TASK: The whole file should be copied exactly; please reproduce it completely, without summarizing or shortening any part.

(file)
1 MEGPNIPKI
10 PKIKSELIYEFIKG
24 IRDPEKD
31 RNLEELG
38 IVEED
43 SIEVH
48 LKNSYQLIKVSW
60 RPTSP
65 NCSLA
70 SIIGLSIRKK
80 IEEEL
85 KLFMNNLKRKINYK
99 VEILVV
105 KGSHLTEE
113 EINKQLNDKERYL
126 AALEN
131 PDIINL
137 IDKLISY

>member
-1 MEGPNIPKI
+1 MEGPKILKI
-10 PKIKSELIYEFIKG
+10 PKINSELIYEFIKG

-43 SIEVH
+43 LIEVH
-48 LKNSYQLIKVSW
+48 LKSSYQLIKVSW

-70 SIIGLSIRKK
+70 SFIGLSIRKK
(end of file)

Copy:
1 MEGPNIPKI
10 PKIKSELIYEFIKG
24 IRDPEKD
31 RNLEELG
38 IVEED
43 SIEVH
48 LKNSYQLIKVSW
60 RPTSP
65 NCSLA
70 SIIGLSIRKK
80 IEEEL
85 KLFMNNLKRKINYK
99 VEILVV
105 KGSHLTEE
113 EINKQLNDKERYL
126 AALEN
131 PDIINL
137 IDKLISY

>member
-1 MEGPNIPKI
+1 MEGPKILKI
-10 PKIKSELIYEFIKG
+10 PKINSELIYEFIKG

-43 SIEVH
+43 LIEVH
-48 LKNSYQLIKVSW
+48 LKSSYQLIKVSW

-70 SIIGLSIRKK
+70 SFIGLSIRKK